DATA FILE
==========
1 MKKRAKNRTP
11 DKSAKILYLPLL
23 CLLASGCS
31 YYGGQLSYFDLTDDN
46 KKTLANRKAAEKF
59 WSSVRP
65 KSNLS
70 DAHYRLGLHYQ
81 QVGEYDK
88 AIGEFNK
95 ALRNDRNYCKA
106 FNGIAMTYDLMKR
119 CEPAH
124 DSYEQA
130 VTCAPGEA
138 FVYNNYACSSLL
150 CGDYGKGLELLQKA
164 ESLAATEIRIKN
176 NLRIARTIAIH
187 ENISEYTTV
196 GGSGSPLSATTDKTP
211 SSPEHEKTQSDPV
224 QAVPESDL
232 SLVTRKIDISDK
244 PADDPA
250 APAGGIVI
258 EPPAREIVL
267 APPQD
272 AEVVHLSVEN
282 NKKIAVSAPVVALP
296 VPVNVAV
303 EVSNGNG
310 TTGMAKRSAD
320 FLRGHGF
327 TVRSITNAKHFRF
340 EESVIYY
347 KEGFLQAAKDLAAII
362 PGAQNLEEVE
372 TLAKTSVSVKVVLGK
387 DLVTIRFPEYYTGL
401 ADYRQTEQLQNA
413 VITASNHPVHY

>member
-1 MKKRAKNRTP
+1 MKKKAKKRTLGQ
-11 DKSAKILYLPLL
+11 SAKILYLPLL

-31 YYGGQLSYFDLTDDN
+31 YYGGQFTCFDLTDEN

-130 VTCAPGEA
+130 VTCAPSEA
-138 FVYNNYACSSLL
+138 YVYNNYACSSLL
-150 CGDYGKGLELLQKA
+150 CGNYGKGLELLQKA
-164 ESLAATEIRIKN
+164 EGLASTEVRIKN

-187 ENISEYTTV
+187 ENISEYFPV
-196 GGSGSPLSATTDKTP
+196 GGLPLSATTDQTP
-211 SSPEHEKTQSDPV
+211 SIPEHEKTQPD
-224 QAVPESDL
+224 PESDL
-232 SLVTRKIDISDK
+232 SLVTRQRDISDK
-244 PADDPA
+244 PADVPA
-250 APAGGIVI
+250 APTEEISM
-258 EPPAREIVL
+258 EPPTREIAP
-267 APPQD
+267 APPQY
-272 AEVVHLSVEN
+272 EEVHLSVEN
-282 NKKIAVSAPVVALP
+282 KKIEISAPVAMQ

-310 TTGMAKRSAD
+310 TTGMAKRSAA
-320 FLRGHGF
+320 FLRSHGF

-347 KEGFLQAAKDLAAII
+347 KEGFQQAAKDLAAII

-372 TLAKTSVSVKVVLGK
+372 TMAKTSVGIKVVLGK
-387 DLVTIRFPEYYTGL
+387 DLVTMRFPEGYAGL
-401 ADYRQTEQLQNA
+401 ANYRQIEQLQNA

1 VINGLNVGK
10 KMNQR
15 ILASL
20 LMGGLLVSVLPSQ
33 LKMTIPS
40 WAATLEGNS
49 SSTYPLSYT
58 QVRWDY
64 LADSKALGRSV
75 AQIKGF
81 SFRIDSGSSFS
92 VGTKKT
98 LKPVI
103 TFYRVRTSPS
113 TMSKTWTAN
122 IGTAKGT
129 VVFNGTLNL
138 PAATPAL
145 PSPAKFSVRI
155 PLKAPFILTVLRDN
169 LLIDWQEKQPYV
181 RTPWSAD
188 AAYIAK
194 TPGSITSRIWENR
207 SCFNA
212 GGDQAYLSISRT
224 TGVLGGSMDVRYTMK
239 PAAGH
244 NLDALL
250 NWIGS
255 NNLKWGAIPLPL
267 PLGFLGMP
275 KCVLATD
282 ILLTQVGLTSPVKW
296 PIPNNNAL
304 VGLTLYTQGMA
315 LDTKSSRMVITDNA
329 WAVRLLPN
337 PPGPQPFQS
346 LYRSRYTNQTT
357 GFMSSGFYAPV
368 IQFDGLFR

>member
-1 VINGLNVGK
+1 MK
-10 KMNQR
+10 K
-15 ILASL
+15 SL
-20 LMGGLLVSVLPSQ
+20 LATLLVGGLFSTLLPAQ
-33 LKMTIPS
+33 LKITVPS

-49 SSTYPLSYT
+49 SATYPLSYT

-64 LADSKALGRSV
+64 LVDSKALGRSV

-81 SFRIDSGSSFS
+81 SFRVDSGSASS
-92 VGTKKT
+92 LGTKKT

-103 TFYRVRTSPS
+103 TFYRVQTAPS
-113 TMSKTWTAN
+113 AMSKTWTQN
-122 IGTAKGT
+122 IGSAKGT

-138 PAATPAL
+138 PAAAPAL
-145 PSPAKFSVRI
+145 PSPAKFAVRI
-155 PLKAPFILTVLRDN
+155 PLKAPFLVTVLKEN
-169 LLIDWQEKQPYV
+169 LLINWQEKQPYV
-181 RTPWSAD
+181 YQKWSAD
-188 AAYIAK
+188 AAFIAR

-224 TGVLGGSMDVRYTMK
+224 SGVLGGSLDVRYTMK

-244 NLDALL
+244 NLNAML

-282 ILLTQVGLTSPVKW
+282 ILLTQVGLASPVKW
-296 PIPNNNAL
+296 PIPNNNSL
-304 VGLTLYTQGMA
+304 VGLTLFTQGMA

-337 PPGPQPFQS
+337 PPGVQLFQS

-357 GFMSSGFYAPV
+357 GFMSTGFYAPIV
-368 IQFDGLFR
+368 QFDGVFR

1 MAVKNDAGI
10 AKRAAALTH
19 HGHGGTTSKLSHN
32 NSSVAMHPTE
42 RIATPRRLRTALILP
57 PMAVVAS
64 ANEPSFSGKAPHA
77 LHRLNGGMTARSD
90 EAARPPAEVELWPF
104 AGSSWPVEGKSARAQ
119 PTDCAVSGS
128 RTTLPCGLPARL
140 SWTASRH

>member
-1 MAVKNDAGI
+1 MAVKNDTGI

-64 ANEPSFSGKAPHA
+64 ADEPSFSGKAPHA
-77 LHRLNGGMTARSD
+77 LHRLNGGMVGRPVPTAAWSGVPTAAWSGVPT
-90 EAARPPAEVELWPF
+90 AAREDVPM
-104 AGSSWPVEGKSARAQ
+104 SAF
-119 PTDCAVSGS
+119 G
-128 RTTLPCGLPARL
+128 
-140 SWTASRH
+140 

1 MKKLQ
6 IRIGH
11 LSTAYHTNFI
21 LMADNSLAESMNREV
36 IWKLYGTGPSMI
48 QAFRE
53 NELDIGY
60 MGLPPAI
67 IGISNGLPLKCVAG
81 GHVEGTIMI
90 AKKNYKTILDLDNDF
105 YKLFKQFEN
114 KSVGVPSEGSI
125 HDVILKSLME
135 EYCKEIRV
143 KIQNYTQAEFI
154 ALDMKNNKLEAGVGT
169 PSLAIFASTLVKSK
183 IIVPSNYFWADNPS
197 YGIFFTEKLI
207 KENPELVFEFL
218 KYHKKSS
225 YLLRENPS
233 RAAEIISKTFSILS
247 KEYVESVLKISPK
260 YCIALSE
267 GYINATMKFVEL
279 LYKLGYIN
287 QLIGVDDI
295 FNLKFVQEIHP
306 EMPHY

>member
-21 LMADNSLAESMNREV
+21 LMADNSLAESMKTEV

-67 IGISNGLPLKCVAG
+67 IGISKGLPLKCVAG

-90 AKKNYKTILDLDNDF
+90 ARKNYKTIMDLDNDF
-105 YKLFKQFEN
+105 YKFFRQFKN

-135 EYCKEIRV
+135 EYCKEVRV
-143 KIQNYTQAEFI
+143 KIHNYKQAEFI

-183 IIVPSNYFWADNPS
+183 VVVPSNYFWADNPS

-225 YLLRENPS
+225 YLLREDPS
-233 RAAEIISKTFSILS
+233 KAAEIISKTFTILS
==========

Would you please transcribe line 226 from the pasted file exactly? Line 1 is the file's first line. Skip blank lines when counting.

81 GHVEGTIMI